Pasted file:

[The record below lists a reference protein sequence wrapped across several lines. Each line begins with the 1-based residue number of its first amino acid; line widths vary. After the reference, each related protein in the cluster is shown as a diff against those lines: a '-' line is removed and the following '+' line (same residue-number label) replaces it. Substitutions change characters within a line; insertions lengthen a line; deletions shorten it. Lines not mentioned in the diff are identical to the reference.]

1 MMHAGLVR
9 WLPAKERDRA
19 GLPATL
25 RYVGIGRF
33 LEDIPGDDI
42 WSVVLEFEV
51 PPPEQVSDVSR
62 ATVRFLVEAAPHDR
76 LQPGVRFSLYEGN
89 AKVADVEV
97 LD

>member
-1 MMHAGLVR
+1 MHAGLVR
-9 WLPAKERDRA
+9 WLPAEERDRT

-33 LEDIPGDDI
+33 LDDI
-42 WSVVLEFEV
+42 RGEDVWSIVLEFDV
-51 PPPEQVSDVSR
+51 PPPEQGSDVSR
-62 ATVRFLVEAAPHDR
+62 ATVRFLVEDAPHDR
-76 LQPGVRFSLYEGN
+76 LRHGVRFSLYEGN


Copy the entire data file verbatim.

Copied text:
[The record below lists a reference protein sequence wrapped across several lines. Each line begins with the 1-based residue number of its first amino acid; line widths vary. After the reference, each related protein in the cluster is shown as a diff against those lines: a '-' line is removed and the following '+' line (same residue-number label) replaces it. Substitutions change characters within a line; insertions lengthen a line; deletions shorten it. Lines not mentioned in the diff are identical to the reference.]

1 MMHAGLVR
9 WLPAKERDRA
19 GLPATL
25 RYVGIGRF
33 LEDIPGDDI
42 WSVVLEFEV
51 PPPEQVSDVSR
62 ATVRFLVEAAPHDR
76 LQPGVRFSLYEGN
89 AKVADVEV
97 LD

>member
-1 MMHAGLVR
+1 MHAGLVR
-9 WLPAKERDRA
+9 WLPAEERDRT

-33 LEDIPGDDI
+33 LDDI
-42 WSVVLEFEV
+42 RGEDVWSIVLEFDV
-51 PPPEQVSDVSR
+51 PPPEQGSDVSR
-62 ATVRFLVEAAPHDR
+62 ATVRFLVEDAPHDR
-76 LQPGVRFSLYEGN
+76 LRHGVRFSLYEGN